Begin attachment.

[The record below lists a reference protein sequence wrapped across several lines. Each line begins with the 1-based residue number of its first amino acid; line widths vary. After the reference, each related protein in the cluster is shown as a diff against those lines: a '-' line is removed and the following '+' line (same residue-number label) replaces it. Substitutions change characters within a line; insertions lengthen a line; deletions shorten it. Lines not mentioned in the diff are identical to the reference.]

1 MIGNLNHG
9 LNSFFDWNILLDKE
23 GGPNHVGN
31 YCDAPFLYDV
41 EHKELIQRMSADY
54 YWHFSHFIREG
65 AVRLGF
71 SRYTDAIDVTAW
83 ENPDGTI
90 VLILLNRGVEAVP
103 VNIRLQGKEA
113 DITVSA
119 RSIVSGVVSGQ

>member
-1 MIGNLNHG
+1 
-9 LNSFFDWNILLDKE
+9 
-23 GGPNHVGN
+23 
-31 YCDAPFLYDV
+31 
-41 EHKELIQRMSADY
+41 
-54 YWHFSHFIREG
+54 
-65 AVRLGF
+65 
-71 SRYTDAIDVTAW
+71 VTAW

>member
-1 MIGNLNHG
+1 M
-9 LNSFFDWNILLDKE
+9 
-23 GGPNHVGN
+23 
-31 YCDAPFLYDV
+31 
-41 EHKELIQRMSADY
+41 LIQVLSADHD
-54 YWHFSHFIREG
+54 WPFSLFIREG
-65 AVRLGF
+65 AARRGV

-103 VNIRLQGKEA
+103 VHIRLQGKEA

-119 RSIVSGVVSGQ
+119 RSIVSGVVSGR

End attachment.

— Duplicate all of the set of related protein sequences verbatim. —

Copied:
[The record below lists a reference protein sequence wrapped across several lines. Each line begins with the 1-based residue number of its first amino acid; line widths vary. After the reference, each related protein in the cluster is shown as a diff against those lines: a '-' line is removed and the following '+' line (same residue-number label) replaces it. Substitutions change characters within a line; insertions lengthen a line; deletions shorten it. Lines not mentioned in the diff are identical to the reference.]

1 MIGNLNHG
9 LNSFFDWNILLDKE
23 GGPNHVGN
31 YCDAPFLYDV
41 EHKELIQRMSADY
54 YWHFSHFIREG
65 AVRLGF
71 SRYTDAIDVTAW
83 ENPDGTI
90 VLILLNRGVEAVP
103 VNIRLQGKEA
113 DITVSA
119 RSIVSGVVSGQ

>member
-1 MIGNLNHG
+1 
-9 LNSFFDWNILLDKE
+9 
-23 GGPNHVGN
+23 
-31 YCDAPFLYDV
+31 
-41 EHKELIQRMSADY
+41 
-54 YWHFSHFIREG
+54 
-65 AVRLGF
+65 
-71 SRYTDAIDVTAW
+71 VTAW

>member
-1 MIGNLNHG
+1 M
-9 LNSFFDWNILLDKE
+9 
-23 GGPNHVGN
+23 
-31 YCDAPFLYDV
+31 
-41 EHKELIQRMSADY
+41 LIQVLSADHD
-54 YWHFSHFIREG
+54 WPFSLFIREG
-65 AVRLGF
+65 AARRGV

-103 VNIRLQGKEA
+103 VHIRLQGKEA

-119 RSIVSGVVSGQ
+119 RSIVSGVVSGR